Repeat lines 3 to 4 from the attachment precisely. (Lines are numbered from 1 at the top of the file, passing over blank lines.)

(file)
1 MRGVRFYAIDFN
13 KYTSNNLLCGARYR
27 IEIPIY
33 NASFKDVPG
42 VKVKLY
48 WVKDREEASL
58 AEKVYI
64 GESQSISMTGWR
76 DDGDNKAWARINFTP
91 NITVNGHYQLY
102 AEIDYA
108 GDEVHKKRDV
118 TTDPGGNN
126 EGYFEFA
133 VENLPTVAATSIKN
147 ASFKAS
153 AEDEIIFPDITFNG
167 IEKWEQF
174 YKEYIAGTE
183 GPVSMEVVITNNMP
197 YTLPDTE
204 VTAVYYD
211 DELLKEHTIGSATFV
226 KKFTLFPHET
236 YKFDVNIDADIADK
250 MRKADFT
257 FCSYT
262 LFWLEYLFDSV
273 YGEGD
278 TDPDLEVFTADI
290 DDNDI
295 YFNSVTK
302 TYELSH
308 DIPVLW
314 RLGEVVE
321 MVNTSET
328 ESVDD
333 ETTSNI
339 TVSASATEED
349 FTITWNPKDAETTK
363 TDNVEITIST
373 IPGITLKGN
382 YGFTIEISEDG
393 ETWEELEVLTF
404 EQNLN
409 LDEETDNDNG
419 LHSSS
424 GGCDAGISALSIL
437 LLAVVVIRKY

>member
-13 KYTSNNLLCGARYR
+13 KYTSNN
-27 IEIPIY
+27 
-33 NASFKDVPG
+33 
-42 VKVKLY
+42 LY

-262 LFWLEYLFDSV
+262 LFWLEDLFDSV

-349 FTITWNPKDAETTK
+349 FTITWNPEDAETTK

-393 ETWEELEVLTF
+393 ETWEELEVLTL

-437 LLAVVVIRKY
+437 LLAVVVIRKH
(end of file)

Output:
27 IEIPIY
33 NASFKDVPG